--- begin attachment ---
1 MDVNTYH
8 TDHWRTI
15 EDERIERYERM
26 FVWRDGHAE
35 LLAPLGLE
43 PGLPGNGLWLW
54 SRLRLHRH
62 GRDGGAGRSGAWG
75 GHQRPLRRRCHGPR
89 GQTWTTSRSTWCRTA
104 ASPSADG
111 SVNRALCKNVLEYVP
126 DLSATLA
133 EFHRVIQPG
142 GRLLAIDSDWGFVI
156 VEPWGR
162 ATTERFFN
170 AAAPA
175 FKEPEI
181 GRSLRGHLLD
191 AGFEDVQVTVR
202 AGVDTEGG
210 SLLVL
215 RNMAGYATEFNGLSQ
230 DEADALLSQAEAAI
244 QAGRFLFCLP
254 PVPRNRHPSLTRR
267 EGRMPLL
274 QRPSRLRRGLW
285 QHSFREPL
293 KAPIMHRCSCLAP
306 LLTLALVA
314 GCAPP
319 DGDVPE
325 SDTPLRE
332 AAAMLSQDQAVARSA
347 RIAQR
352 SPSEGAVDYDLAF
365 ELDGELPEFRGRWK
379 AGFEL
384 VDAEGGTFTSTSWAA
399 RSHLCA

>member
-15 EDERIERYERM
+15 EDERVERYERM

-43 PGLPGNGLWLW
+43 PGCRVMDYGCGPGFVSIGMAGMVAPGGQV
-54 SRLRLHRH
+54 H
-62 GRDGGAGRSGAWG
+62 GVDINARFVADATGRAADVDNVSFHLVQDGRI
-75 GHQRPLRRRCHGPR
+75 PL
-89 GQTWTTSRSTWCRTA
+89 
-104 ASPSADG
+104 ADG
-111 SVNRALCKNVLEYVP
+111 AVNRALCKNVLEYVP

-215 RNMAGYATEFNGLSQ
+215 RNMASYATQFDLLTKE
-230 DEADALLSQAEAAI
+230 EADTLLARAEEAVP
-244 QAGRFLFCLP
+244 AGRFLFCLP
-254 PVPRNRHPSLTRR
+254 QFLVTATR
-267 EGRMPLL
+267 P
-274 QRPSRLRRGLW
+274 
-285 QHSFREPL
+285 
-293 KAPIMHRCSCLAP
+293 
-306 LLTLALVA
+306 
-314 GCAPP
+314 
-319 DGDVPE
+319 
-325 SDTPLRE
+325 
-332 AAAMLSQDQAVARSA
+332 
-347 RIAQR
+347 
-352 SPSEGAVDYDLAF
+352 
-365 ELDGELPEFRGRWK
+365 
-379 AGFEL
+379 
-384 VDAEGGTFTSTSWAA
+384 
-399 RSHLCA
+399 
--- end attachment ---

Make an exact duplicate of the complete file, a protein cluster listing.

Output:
1 MDVNTYH
8 TDHWRTI
15 EDERIERYERM
26 FVWRDGHAE
35 LLAPLGLE
43 PGLPGNGLWLW
54 SRLRLHRH
62 GRDGGAGRSGAWG
75 GHQRPLRRRCHGPR
89 GQTWTTSRSTWCRTA
104 ASPSADG
111 SVNRALCKNVLEYVP
126 DLSATLA
133 EFHRVIQPG
142 GRLLAIDSDWGFVI
156 VEPWGR
162 ATTERFFN
170 AAAPA
175 FKEPEI
181 GRSLRGHLLD
191 AGFEDVQVTVR
202 AGVDTEGG
210 SLLVL
215 RNMAGYATEFNGLSQ
230 DEADALLSQAEAAI
244 QAGRFLFCLP
254 PVPRNRHPSLTRR
267 EGRMPLL
274 QRPSRLRRGLW
285 QHSFREPL
293 KAPIMHRCSCLAP
306 LLTLALVA
314 GCAPP
319 DGDVPE
325 SDTPLRE
332 AAAMLSQDQAVARSA
347 RIAQR
352 SPSEGAVDYDLAF
365 ELDGELPEFRGRWK
379 AGFEL
384 VDAEGGTFTSTSWAA
399 RSHLCA

>member
-15 EDERIERYERM
+15 EDERVERYERM

-43 PGLPGNGLWLW
+43 PGCRVMDYGCGPGFVSIGMAGMVAPGGQV
-54 SRLRLHRH
+54 H
-62 GRDGGAGRSGAWG
+62 GVDINARFVADATGRAADVDNVSFHLVQDGRI
-75 GHQRPLRRRCHGPR
+75 PL
-89 GQTWTTSRSTWCRTA
+89 
-104 ASPSADG
+104 ADG
-111 SVNRALCKNVLEYVP
+111 AVNRALCKNVLEYVP

-215 RNMAGYATEFNGLSQ
+215 RNMASYATQFDLLTKE
-230 DEADALLSQAEAAI
+230 EADTLLARAEEAVP
-244 QAGRFLFCLP
+244 AGRFLFCLP
-254 PVPRNRHPSLTRR
+254 QFLVTATR
-267 EGRMPLL
+267 P
-274 QRPSRLRRGLW
+274 
-285 QHSFREPL
+285 
-293 KAPIMHRCSCLAP
+293 
-306 LLTLALVA
+306 
-314 GCAPP
+314 
-319 DGDVPE
+319 
-325 SDTPLRE
+325 
-332 AAAMLSQDQAVARSA
+332 
-347 RIAQR
+347 
-352 SPSEGAVDYDLAF
+352 
-365 ELDGELPEFRGRWK
+365 
-379 AGFEL
+379 
-384 VDAEGGTFTSTSWAA
+384 
-399 RSHLCA
+399 